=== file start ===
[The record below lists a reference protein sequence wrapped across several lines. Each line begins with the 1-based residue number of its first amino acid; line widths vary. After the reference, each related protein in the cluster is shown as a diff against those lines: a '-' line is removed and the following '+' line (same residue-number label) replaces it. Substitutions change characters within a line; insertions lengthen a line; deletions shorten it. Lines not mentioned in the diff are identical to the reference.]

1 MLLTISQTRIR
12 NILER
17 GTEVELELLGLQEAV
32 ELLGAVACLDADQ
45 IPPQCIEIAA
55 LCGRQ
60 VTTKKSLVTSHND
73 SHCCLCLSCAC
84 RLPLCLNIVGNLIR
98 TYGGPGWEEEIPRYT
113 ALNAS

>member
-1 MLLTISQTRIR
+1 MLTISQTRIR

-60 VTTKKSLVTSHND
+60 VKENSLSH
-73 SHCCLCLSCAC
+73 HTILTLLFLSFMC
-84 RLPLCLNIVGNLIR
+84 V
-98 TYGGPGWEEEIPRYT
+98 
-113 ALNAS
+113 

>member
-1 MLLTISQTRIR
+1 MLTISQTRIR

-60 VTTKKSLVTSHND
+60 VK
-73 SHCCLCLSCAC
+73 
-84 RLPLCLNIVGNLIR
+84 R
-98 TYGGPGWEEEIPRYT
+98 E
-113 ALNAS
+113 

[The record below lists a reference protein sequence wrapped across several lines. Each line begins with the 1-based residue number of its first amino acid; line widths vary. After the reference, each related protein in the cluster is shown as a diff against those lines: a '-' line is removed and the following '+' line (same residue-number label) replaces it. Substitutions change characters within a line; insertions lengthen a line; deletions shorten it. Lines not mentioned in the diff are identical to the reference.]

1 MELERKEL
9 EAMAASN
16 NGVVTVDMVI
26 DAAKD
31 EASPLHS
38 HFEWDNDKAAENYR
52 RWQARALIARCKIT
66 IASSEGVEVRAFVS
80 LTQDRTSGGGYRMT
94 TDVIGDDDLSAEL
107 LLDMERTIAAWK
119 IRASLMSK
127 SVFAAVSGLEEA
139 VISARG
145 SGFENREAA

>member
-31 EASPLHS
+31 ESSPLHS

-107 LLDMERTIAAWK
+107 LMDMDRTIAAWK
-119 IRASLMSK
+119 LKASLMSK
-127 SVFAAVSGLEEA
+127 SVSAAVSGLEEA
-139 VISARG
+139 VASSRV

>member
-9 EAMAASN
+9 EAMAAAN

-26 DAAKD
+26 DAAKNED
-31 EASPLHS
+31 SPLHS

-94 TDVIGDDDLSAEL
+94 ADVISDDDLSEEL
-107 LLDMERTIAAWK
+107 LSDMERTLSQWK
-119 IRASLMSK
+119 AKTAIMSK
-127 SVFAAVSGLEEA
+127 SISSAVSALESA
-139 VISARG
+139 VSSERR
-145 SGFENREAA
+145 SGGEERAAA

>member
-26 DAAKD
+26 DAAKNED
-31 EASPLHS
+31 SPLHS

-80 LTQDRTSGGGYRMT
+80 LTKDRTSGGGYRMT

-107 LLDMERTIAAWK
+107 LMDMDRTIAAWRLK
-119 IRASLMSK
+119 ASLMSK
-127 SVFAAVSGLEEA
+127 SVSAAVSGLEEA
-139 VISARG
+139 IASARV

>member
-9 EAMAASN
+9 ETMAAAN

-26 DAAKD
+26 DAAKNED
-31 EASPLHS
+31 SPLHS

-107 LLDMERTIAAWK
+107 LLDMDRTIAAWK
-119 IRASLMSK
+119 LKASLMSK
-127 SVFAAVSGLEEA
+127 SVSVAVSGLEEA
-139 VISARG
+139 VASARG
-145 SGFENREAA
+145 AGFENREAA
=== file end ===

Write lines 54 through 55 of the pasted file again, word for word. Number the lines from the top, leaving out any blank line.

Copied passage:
145 SGFENREAA

>member